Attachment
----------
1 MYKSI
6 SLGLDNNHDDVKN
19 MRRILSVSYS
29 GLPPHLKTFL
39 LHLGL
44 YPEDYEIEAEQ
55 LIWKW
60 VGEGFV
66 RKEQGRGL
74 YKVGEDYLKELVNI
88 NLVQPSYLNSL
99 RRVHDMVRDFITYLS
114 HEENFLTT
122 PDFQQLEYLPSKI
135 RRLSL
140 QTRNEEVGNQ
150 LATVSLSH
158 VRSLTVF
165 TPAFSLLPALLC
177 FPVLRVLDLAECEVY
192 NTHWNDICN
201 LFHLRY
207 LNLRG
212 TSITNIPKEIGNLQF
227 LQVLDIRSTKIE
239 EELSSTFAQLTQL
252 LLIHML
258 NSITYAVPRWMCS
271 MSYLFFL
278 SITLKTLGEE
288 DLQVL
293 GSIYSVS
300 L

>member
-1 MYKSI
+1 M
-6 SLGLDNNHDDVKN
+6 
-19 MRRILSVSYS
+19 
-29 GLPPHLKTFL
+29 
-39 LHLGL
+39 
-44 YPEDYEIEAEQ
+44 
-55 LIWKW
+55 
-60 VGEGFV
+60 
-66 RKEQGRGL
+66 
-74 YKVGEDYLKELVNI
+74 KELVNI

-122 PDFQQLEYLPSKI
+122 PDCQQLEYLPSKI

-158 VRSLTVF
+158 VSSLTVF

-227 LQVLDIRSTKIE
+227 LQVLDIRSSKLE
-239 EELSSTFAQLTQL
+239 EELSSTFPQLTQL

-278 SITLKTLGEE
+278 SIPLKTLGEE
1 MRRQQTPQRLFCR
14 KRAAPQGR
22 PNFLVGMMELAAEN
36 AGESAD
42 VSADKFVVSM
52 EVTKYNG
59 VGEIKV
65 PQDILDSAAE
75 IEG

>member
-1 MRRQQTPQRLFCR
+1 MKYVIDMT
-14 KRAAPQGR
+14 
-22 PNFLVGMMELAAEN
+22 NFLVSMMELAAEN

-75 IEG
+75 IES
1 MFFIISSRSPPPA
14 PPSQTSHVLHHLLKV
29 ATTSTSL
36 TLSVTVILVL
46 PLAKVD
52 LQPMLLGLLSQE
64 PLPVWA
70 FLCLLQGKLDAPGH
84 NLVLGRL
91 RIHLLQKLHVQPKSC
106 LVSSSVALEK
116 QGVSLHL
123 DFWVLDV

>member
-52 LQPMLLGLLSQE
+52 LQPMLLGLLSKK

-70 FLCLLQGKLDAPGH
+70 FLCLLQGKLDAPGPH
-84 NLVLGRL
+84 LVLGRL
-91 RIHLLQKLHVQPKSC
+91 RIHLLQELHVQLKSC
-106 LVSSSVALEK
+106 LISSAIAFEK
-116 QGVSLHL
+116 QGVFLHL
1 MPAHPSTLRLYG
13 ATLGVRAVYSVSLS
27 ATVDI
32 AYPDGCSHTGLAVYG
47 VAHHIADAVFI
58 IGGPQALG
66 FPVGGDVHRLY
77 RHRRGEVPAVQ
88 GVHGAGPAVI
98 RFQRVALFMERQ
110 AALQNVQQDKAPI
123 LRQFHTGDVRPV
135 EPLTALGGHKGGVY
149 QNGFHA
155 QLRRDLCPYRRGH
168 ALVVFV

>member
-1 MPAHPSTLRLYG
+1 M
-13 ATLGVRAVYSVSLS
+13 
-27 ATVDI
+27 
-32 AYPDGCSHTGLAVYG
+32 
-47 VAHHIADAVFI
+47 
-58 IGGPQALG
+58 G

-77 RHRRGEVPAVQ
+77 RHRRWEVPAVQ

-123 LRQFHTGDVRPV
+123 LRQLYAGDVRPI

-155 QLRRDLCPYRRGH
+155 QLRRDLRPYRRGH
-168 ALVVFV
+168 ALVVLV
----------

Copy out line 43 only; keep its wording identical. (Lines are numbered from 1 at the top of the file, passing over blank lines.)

-39 LHLGL